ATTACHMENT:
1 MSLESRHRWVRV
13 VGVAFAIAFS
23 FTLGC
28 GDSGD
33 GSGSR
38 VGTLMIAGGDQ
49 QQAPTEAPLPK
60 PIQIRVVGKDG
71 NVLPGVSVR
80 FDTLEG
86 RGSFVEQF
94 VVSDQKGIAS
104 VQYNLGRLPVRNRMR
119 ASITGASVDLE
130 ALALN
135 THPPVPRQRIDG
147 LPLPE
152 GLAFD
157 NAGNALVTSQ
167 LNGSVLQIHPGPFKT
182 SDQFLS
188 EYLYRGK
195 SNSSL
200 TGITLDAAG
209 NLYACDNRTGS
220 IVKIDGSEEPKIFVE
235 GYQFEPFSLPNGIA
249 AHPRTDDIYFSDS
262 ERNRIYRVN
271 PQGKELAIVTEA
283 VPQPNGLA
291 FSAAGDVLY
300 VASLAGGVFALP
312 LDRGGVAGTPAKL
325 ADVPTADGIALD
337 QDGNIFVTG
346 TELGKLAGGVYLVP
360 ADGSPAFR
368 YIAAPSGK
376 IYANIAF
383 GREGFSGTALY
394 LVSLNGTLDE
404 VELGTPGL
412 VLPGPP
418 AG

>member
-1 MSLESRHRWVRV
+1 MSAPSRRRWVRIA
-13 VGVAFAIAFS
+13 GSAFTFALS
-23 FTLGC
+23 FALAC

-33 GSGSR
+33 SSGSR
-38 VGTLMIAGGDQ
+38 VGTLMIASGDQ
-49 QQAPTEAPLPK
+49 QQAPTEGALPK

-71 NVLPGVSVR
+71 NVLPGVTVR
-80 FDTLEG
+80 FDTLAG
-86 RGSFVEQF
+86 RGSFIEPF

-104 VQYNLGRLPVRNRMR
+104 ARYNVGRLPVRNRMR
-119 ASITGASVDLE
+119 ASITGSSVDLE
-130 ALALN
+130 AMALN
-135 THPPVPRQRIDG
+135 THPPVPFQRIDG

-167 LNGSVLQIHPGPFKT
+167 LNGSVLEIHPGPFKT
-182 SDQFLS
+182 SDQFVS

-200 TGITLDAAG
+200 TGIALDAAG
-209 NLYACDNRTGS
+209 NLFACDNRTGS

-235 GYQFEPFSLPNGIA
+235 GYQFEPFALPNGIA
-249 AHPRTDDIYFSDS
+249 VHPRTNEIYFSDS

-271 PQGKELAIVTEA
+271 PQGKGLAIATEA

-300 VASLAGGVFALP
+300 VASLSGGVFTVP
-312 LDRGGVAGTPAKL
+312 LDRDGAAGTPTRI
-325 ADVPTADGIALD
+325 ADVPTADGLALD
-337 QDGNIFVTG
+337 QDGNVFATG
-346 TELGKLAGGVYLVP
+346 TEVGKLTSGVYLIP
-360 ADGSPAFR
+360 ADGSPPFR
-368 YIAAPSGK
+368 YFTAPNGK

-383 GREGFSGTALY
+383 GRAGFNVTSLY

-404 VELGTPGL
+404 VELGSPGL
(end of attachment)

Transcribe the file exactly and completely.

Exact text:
1 MSLESRHRWVRV
13 VGVAFAIAFS
23 FTLGC
28 GDSGD
33 GSGSR
38 VGTLMIAGGDQ
49 QQAPTEAPLPK
60 PIQIRVVGKDG
71 NVLPGVSVR
80 FDTLEG
86 RGSFVEQF
94 VVSDQKGIAS
104 VQYNLGRLPVRNRMR
119 ASITGASVDLE
130 ALALN
135 THPPVPRQRIDG
147 LPLPE
152 GLAFD
157 NAGNALVTSQ
167 LNGSVLQIHPGPFKT
182 SDQFLS
188 EYLYRGK
195 SNSSL
200 TGITLDAAG
209 NLYACDNRTGS
220 IVKIDGSEEPKIFVE
235 GYQFEPFSLPNGIA
249 AHPRTDDIYFSDS
262 ERNRIYRVN
271 PQGKELAIVTEA
283 VPQPNGLA
291 FSAAGDVLY
300 VASLAGGVFALP
312 LDRGGVAGTPAKL
325 ADVPTADGIALD
337 QDGNIFVTG
346 TELGKLAGGVYLVP
360 ADGSPAFR
368 YIAAPSGK
376 IYANIAF
383 GREGFSGTALY
394 LVSLNGTLDE
404 VELGTPGL
412 VLPGPP
418 AG

>member
-1 MSLESRHRWVRV
+1 MSAPSRRRWVRIA
-13 VGVAFAIAFS
+13 GSAFTFALS
-23 FTLGC
+23 FALAC

-33 GSGSR
+33 SSGSR
-38 VGTLMIAGGDQ
+38 VGTLMIASGDQ
-49 QQAPTEAPLPK
+49 QQAPTEGALPK

-71 NVLPGVSVR
+71 NVLPGVTVR
-80 FDTLEG
+80 FDTLAG
-86 RGSFVEQF
+86 RGSFIEPF

-104 VQYNLGRLPVRNRMR
+104 ARYNVGRLPVRNRMR
-119 ASITGASVDLE
+119 ASITGSSVDLE
-130 ALALN
+130 AMALN
-135 THPPVPRQRIDG
+135 THPPVPFQRIDG

-167 LNGSVLQIHPGPFKT
+167 LNGSVLEIHPGPFKT
-182 SDQFLS
+182 SDQFVS

-200 TGITLDAAG
+200 TGIALDAAG
-209 NLYACDNRTGS
+209 NLFACDNRTGS

-235 GYQFEPFSLPNGIA
+235 GYQFEPFALPNGIA
-249 AHPRTDDIYFSDS
+249 VHPRTNEIYFSDS

-271 PQGKELAIVTEA
+271 PQGKGLAIATEA

-300 VASLAGGVFALP
+300 VASLSGGVFTVP
-312 LDRGGVAGTPAKL
+312 LDRDGAAGTPTRI
-325 ADVPTADGIALD
+325 ADVPTADGLALD
-337 QDGNIFVTG
+337 QDGNVFATG
-346 TELGKLAGGVYLVP
+346 TEVGKLTSGVYLIP
-360 ADGSPAFR
+360 ADGSPPFR
-368 YIAAPSGK
+368 YFTAPNGK

-383 GREGFSGTALY
+383 GRAGFNVTSLY

-404 VELGTPGL
+404 VELGSPGL